Note: This document is a work in progress. You can help improve it.
Intro to Git
Git is a distributed source control system and is how we will be managing our projects and sharing code during the program.
- What is Git?
- How do we use Git?
- Students should be able to perform the basic git work flow after this lecture
Recommended Previous Knowledge
- Opening and working from terminal
- A github account
(optional) Any slide show that goes along with this lecture
Full Code Samples
(recommended, probably required) Any and all complete code samples that will be created or walked through together during lecture
What is Git?
- Git is a distributed source control system. This allows us to work on and collaborate on different projects with little to no headache.
- Git is how we will be managing our files and sharing code between each other. It will seem rough at first but with practice, you will never know how any else shares documents
- Begin by following the git installations for Mac or Windows
- At the start of this course, we will be using a static site generator called
app-appto create our projects.
App-appalso creates a github repo, but not all starter scripts will. If you are creating a new git repository from an existing project, follow the instructions at SDG's Git Cheat Sheet.
Basic Git work flow
- Git is how we save changes we make
- The basic git flow is you
addyour changes to a
staging areaand then
committhose changes to your repository.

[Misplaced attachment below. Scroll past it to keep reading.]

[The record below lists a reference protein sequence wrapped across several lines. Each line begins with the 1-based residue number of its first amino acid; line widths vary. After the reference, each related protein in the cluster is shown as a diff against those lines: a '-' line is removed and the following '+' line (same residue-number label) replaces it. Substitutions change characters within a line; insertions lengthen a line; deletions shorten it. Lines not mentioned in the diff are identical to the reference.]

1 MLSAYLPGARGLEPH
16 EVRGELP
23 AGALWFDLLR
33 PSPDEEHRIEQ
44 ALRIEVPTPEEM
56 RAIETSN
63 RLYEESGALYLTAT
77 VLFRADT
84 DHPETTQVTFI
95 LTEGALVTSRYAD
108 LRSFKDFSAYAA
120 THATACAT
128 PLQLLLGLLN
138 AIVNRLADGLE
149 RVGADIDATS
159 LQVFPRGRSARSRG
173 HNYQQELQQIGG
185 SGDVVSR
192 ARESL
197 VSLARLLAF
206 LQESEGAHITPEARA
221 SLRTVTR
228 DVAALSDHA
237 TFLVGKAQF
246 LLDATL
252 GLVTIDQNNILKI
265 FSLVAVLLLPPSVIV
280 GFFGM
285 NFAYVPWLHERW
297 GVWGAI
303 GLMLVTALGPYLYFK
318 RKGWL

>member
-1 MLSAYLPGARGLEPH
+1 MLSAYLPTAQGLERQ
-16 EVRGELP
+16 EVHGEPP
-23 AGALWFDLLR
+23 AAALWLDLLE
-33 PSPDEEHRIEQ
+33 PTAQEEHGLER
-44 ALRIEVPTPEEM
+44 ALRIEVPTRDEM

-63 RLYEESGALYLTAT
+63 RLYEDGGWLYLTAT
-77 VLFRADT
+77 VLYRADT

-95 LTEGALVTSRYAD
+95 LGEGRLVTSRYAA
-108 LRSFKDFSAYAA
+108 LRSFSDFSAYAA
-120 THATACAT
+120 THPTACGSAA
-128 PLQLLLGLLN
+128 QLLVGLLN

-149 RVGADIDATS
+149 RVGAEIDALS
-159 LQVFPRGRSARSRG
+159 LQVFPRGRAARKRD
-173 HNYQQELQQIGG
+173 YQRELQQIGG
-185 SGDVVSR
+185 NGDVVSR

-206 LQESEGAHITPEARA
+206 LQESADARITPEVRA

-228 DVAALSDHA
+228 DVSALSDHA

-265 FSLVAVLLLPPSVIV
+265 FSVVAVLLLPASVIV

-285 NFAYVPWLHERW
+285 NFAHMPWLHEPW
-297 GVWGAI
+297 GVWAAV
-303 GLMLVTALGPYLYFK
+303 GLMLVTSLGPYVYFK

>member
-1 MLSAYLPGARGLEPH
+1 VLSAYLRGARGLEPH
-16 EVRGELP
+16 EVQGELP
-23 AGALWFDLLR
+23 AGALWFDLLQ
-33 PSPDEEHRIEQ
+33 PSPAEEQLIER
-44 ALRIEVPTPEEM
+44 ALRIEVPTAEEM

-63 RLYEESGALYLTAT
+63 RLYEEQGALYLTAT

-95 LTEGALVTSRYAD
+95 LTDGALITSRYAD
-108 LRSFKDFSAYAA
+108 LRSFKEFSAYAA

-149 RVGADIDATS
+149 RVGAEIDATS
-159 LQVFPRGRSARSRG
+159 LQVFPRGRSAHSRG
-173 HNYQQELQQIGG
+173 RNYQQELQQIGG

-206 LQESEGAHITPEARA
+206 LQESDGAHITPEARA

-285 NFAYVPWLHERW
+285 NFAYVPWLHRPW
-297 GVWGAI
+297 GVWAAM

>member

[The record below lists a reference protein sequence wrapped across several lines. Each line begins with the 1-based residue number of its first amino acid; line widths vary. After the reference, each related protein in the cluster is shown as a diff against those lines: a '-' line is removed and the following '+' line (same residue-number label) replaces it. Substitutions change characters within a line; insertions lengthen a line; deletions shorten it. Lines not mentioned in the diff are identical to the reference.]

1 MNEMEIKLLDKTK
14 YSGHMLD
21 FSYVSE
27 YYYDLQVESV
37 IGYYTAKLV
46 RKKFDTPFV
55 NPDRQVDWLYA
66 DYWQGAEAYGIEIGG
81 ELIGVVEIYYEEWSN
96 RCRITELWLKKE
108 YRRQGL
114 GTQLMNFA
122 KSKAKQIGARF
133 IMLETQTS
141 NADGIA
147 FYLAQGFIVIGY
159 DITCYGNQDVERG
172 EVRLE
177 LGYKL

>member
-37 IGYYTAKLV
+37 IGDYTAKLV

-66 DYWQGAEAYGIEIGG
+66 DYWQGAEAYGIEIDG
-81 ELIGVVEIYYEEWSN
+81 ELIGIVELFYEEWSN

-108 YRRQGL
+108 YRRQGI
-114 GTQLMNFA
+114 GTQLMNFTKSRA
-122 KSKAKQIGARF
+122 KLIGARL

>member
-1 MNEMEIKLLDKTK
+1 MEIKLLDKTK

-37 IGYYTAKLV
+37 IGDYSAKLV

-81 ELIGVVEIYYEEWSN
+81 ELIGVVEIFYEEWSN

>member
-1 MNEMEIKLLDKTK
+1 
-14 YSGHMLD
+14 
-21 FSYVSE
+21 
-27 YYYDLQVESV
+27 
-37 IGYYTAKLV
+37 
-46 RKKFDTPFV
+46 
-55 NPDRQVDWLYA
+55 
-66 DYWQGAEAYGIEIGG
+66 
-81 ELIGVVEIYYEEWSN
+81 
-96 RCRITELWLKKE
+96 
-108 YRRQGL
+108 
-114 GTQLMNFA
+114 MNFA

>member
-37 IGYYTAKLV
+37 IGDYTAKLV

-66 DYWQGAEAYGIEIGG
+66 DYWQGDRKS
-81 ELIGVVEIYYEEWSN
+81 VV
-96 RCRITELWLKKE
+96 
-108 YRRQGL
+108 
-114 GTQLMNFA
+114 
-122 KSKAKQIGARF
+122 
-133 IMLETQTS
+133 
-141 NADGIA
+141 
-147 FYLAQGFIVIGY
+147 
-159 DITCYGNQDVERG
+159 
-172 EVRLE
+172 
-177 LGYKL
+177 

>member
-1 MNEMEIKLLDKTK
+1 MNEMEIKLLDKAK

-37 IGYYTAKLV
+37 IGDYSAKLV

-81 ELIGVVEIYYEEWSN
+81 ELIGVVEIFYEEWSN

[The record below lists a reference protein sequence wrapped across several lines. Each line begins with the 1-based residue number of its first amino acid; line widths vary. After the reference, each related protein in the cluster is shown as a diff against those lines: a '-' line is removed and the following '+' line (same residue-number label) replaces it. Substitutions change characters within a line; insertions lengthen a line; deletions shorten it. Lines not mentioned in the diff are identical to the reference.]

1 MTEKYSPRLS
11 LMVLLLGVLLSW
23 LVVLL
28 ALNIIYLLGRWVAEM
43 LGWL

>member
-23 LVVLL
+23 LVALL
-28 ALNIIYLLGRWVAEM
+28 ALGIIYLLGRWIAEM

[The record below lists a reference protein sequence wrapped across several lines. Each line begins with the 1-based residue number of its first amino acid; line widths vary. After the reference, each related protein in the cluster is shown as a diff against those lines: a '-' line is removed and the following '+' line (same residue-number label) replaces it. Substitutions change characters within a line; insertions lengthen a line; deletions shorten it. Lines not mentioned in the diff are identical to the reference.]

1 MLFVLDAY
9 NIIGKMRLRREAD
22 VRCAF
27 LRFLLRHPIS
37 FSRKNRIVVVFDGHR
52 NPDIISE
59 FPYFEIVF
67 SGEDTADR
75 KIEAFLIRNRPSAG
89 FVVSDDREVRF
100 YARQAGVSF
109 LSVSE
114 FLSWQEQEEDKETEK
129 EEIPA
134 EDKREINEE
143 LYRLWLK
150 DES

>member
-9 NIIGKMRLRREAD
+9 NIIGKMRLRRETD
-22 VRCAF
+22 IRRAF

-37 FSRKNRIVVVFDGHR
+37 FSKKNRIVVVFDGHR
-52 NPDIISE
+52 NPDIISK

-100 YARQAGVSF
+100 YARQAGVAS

- Once you make changes to your project, from the command line type
git add .to stage your changes.
git add .takes all the changes and adds them to the staging area.
- Once you stage your changes, you want to commit them by typing
git commit -m 'a short commit message'
- mstands for message and is followed by a short or descriptive message you put between quotes.
- If you do not type
-mand a message you may open
vim.Vim is a powerful text editor built into terminal. If it opens, simply type
:wqto save ('write') and quit Vim. You can also close that window/tab and carry on.
- Once you have commited your changes you want to
pushthose changes to Github by typing
- Make sure to add, commit and push often!
- Branching is how we can maintain various versions of one project.
- Branchings is great if you are trying something out and not sure it will work and do not want to risk breaking your existing code.
- When you initialize Git it creates a
- If you want to create a new branch type
git branch <name-of-branch>in the commandline within your project. This creates a branch but does not take you to the branch.
- You must
checkoutthe branch in order to edit it. Type
git checkout <name-of-branch>to work on that branch.
- The command
git checkout -b <name-of-branch>will create and checkout (take you) to that branch.
- Continue to add and commit as usual, but the first time you
pushyour branch to Github, it will prompt you to
git push --set-upstream origin <name-of-branch>. Run that command and it will create a new
upstreambranch on Github.
Merging a branch back into master
- If you like the work you have done on your new branch make sure to
git add .,
git commit -m 'message', and
git pushas usual.
- Return to your master branch by typing
git checkout master
- You can merge your branch into master from the command line by typing
git merge <name-of-branch>or by creating a
- Once it is merged into master, add, commit and push your master branch to github.
- Remember to commit often!
- The more commits you have the easier it will be to
revert to a previous commitif you make a big mistake.
- Create a repo, add a file, change a file, stage your changes, commit your changes and push to Github.
- SDG's Git Cheat Sheet
- Github Help
- TIG - Tig is a text-mode interface you can use from termainl/powershell.
- Bitbucket Git tutorial - Bitbucket is a web based git control system like Github but owned and maintained by Atlassian.